According to recently disclosed e-mails from a National Academies of Science listserv, prominent climate scientists affiliated with the U.S. National Academies of Science have been planning a public campaign to paper over the damaged reputation of global warming alarmism. Their scheme would involve officials at the National Academies and other professional associations producing studies to endorse the researchers’ pre-existing assumptions and create confusion about the revelations of the rapidly expanding “Climategate” scandal.
The e-mails were first reported in a front-page story by Stephen Dinan in the Washington Times today. The Competitive Enterprise Institute has independently obtained copies of the e-mails. A list of excerpts, with descriptive headlines written by me, can be found below. The entire file of e-mails has been posted as a PDF and can be read here.
In my view, the response of these alarmist scientists to the Climategate scientific fraud scandal has little to do with their responsibilities as scientists and everything to do with saving their political position. The e-mails reveal a group of scientists plotting a political strategy to minimize the effects of Climategate in the public debate on global warming.
Note that the descriptive headlines in italics are by me. The statements in quotation marks are excerpts from the e-mails.
Can we get corporate funding for some splashy ads in the NY Times?
Paul Falkowski, Feb. 26: “I will accept corporate sponsorship at a 5 to 1 ratio….”
But our ads will be untainted by corporate influence.
Paul Falkowski, Feb. 27: “Over the past 24 h I have been amazed and encouraged at the support my proposal has received from Section 63 and beyond. We have had about 15 pledges for $1000! I want to build on that good will and make sure that the facts about the climate system are presented to a very large section of the public—unfiltered by the coal, oil and gas industries….”
What is it about the New York Times? Aren’t Paul Krugman and Thomas Friedman enough?
Paul Falkowski, Feb. 27: “Op eds in the NY Times and other national newspapers would also be great.”
Scientists should be effecting social and political change.
Paul Falkowski, Feb. 26: “I want the NAS to be a transformational agent in America.”
Snow in Washington is anecdotal, but no snow in Vancouver is proof.
Paul Falkowski, Feb. 27: “…the coal, oil and gas industries (who, ironically, are running commercials on NBC for the winter Olympics, while the weather is so warm that snow has to be imported to some of the events.)”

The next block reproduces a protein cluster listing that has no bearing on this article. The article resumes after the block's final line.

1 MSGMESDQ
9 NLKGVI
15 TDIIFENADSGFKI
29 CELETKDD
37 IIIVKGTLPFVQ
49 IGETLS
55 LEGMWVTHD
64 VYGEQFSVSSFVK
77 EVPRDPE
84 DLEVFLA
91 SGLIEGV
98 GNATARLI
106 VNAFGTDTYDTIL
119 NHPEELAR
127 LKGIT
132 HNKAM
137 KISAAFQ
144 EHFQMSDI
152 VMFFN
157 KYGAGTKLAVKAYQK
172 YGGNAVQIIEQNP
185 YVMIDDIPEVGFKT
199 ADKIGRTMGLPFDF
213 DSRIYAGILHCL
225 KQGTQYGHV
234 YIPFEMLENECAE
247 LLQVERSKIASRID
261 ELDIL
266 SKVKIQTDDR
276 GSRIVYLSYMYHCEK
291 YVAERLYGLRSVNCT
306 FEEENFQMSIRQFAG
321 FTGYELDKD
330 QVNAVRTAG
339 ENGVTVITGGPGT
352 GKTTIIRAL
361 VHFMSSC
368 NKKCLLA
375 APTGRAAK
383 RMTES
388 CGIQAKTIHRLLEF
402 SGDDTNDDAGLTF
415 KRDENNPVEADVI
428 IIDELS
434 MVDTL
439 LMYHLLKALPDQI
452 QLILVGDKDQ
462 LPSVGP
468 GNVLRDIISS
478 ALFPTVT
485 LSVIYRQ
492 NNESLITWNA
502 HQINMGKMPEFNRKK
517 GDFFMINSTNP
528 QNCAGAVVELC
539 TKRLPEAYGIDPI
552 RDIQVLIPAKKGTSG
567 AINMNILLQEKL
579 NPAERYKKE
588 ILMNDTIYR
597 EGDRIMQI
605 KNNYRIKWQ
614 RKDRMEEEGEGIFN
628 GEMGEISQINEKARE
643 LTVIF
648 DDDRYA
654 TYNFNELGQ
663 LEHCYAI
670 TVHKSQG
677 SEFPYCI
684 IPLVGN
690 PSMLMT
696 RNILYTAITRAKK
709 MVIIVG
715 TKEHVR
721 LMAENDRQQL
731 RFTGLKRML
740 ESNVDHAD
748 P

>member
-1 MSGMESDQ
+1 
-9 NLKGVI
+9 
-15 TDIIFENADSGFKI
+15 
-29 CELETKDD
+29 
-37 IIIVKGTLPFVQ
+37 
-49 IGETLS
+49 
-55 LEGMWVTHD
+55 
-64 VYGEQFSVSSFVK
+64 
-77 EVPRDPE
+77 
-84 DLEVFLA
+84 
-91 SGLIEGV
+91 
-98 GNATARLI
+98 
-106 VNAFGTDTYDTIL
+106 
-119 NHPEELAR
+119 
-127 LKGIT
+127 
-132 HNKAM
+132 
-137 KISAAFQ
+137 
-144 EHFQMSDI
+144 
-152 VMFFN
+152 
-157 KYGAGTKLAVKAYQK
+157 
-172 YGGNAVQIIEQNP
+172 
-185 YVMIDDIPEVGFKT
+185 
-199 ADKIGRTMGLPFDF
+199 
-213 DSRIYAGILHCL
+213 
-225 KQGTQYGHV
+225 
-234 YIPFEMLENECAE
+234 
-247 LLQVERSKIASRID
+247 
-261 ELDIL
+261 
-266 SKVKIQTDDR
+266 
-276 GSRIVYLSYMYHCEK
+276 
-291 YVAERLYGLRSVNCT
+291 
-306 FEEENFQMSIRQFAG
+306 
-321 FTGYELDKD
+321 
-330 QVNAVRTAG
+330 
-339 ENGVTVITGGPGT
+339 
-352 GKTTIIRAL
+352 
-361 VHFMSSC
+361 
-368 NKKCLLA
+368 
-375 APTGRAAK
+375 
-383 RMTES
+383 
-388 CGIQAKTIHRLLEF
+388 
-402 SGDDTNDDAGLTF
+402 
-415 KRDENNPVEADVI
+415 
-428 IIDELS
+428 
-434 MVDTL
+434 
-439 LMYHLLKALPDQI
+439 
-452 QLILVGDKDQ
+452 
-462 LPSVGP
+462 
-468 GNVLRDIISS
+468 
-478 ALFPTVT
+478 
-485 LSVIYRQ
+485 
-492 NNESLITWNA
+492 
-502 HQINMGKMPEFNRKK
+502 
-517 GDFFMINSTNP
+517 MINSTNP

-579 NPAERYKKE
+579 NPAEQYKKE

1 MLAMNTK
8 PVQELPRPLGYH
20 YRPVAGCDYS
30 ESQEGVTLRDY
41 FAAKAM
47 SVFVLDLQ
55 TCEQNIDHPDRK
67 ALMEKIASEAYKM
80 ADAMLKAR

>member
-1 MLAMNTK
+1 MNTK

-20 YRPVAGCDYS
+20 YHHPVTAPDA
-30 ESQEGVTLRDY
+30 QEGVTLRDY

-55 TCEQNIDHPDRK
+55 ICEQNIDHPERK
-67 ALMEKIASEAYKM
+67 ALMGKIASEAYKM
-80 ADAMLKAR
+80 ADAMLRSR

Robert Paine, Feb. 27: “The beltway’s foolishness about climate change seems especially ironic given the snowless plight of the Vancouver Olympics.”
David Schindler, Feb. 27: “I’d add that Edmonton is near snowless….”
This is a political fight, and we’ve got to get dirty.
Paul R. Ehrlich, Feb. 27: “Most of our colleagues don’t seem to grasp that we’re not in a gentlepersons’ debate, we’re in a street fight against well-funded, merciless enemies who play by entirely different rules.”
Top scientists adore Al Gore.
David Schindler, Feb. 27: “I recall an event at the Smithsonian a couple of eons ago that I thought did a great job, & got lots of media coverage. AL Gore spoke….”
Paul Falkowski, Feb. 27: “Al Gore has a very well written article in the NY Times.”
Forget the science, we want energy rationing!
William Jury, Feb. 27: “I am seeing formerly committed public sector leaders backing off from positions aimed at reducing our fossil fuel dependence.”
They’ll forget Climategate if an authoritative institution repeats the same old line.
Paul Falkowski, Feb. 27: “An NRC report would be useful.”
Steve Carpenter, Feb. 27: “We need a report with the authority of the NAS that summarizes the status and trends of the planet, and the logical consequences of plausible responses.”
David Tilman: Feb. 27: “It would seem wise to have the panel [writing the report] not include IPCC members.”
Stephen H. Schneider, Mar. 1: “National Academies need to be part of this….”
Stephen H. Schneider, Mar 1: “It is imperative that leading scientific societies coordinate a major press event….”
The last academic defense: It’s McCarthyism!
Stephen H. Schneider, Mar. 1: “…Senator Inhofe, in a very good impression of the infamous Joe McCarthy, has now named 17 leading scientists involved with the IPCC as potential climate ‘criminals’. …. I am hopeful that all the forces working for honest debate and quality assessments will decry this McCarthyite regression, and by name point out what this Senator is doing by a continuing smear campaign. …. Will the media have the fortitude to take this on–I’m betting a resounding ‘yes!'” [Note that Schneider has already sent this e-mail to the media asking for their help.]
To read all the e-mails that CEI has obtained, go to the PDF posted here.